Sunday, December 30, 2012

Creating a Spree application

Spree is an open source e-commerce platform that is available as a ruby gem for Ruby on Rails framework. It is intended as a foundation over which developers can build their own e-commerce sites.


To use Spree you will need to install following:
  1. ruby
  2. imagemagick
  3. nodejs
  4. libxml2
  5. libxml2-dev
  6. libssl-dev
  7. libxslt-dev
  8. postgresql
  9. postgresql-server-dev-9.1
If you are using Ubuntu, you can easily install all of these from repos using aptitude. Imagemagick is required for resizing uploaded images. PostgreSql is selected because it is common in the hosting platforms but if you are not concerned about it, you can simply replace it with sqlite or anything else that you like.


After installing the above listed softwares, install bundler, rails, rake and spree gem using following command:
gem install bundler rake rails spree
Now create a new rails application. The default database is Sqlite, so we need to specify that we want postgres:
rails new myspreeapp -d postgresql
Edit config/database.yml and add host: localhost to all configurations and also correct database name, username and password. Next, add spree to your app. To do this run following command from withing your applications root directory:
spree install
This will run a wizard which will ask your choices for running migrations, loading seed data and others and perform the required actions. When the wizard ends your spree application is ready and you can now run it on local host using:
rails s
Your basic spree applications is now available at You will most probably want to customize this application according to your needs. Head over to spree customization guides for a detailed look at customizing spree.

Friday, December 7, 2012

Git: Beware of detached head

In git, every commit is recognized by a 40-character hash known as commit hash. A git repository is essentially a tree of commits, where each commit points to its ancestor(s). In git, a branch head is the last commit in the branch. A Git branch is simply a pointer to this commit, using its commit hash, in the repository. These pointers are kept in .git/refs/heads directory as files. If you look at one of these files you will find that each branch corresponds to a single file which contains nothing but a 40-character commit hash of the commit representing branch's head. So when you have a master branch, there is a file .git/refs/heads/master pointing to head commit of this branch.

There is a difference between a branch head and HEAD. As described earlier, a branch head is the last commit in the branch, whereas HEAD represents your currently checked-out commit. It is also maintained as a pointer in .git/HEAD file. Normally this pointer will point to the head of currently checked-out branch, thus the name HEAD, but it is quite possible for this pointer to point to a commit which is not the branch head. So , for example, if you are working on branch master and you have checked out the head of this branch, the contents of the .git/HEAD file will look like following:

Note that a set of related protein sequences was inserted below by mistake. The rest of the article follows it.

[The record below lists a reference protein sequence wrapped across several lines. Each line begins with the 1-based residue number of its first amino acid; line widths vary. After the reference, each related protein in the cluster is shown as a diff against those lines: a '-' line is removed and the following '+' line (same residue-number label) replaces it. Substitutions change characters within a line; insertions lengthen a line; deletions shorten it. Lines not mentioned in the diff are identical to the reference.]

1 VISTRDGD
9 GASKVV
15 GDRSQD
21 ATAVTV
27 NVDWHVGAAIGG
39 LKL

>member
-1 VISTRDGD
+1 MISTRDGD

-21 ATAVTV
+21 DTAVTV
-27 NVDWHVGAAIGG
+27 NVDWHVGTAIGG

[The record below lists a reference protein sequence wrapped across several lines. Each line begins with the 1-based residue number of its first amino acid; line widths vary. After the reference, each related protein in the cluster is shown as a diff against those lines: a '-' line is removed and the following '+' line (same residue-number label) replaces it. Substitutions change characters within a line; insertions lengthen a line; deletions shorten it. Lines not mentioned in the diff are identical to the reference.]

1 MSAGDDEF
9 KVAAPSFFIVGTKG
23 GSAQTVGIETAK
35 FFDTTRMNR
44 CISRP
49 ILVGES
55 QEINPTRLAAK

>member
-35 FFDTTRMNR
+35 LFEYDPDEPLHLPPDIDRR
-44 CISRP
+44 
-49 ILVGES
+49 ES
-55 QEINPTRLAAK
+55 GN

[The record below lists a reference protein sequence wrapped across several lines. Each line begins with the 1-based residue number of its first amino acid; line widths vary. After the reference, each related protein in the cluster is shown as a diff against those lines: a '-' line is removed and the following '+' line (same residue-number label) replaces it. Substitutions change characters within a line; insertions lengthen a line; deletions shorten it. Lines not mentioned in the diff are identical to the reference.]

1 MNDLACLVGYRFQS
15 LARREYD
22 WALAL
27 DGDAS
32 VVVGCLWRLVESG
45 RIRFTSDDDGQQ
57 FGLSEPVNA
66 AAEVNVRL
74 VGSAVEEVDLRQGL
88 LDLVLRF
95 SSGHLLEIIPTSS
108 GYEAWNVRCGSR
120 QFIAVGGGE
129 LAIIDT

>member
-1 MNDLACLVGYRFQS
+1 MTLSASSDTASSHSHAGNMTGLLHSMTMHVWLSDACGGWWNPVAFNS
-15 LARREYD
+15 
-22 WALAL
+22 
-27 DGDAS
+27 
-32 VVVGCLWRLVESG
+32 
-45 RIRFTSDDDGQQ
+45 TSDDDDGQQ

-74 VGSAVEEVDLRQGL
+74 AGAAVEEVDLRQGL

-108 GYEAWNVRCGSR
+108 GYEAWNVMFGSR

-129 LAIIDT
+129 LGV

adnan@adnan-laptop: test/> cat .git/HEAD
ref: refs/heads/master
So, in this case, the HEAD points to head of branch master, which then points to a commit. This means that you have currently checked-out head of the branch master. Now if you move one step backward and checkout a commit just before the head commit, you will get a detached HEAD.
adnan@adnan-laptop: test/> git checkout HEAD^
Note: checking out 'HEAD^'.
You are in 'detached HEAD' state. You can look around, make experimental
changes and commit them, and you can discard any commits you make in this
state without impacting any branches by performing another checkout.
If you want to create a new branch to retain commits you create, you may
do so (now or later) by using -b with the checkout command again. Example:
  git checkout -b new_branch_name
HEAD is now at 123fa7b1... my 1st commit comment
A detached HEAD is a situation where the HEAD pointer is no longer pointing to a branch head. In this case the file .git/HEAD doesn't contain a reference to a branch head but instead directly points to the checked-out commit using its commit hash.

If you now check the contents of .git/HEAD file, you will see it contains the hash of the commit you just checked-out.
adnan@adnan-laptop: test/> cat .git/HEAD 
It is totally okay to work with detached heads but it is very important to understand the situation as any commits made in this situation will not be part of any branch, as you are not at the branch head, and the only way to refer to it later on will be using its commit hash. Also git garbage collection will run occasionally and remove any commits which are not referenced, directly or indirectly, by a branch or a tag.